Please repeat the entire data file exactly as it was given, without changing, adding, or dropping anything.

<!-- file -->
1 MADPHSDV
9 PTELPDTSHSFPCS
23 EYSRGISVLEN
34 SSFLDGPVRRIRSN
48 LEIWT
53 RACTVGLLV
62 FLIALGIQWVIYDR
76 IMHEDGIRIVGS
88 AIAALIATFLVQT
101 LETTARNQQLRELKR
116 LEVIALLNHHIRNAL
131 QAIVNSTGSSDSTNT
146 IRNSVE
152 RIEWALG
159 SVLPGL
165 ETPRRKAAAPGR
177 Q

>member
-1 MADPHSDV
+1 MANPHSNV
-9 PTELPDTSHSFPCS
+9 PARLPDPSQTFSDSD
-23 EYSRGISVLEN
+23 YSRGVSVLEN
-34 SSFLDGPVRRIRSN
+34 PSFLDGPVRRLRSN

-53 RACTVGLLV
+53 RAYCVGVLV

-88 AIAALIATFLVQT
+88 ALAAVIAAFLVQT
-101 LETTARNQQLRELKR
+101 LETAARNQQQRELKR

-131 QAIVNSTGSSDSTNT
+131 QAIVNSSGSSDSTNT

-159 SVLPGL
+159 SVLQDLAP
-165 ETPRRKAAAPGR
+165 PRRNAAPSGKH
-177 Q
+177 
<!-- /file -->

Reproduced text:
1 MADPHSDV
9 PTELPDTSHSFPCS
23 EYSRGISVLEN
34 SSFLDGPVRRIRSN
48 LEIWT
53 RACTVGLLV
62 FLIALGIQWVIYDR
76 IMHEDGIRIVGS
88 AIAALIATFLVQT
101 LETTARNQQLRELKR
116 LEVIALLNHHIRNAL
131 QAIVNSTGSSDSTNT
146 IRNSVE
152 RIEWALG
159 SVLPGL
165 ETPRRKAAAPGR
177 Q

>member
-1 MADPHSDV
+1 MANPHSNV
-9 PTELPDTSHSFPCS
+9 PARLPDPSQTFSDSD
-23 EYSRGISVLEN
+23 YSRGVSVLEN
-34 SSFLDGPVRRIRSN
+34 PSFLDGPVRRLRSN

-53 RACTVGLLV
+53 RAYCVGVLV

-88 AIAALIATFLVQT
+88 ALAAVIAAFLVQT
-101 LETTARNQQLRELKR
+101 LETAARNQQQRELKR

-131 QAIVNSTGSSDSTNT
+131 QAIVNSSGSSDSTNT

-159 SVLPGL
+159 SVLQDLAP
-165 ETPRRKAAAPGR
+165 PRRNAAPSGKH
-177 Q
+177 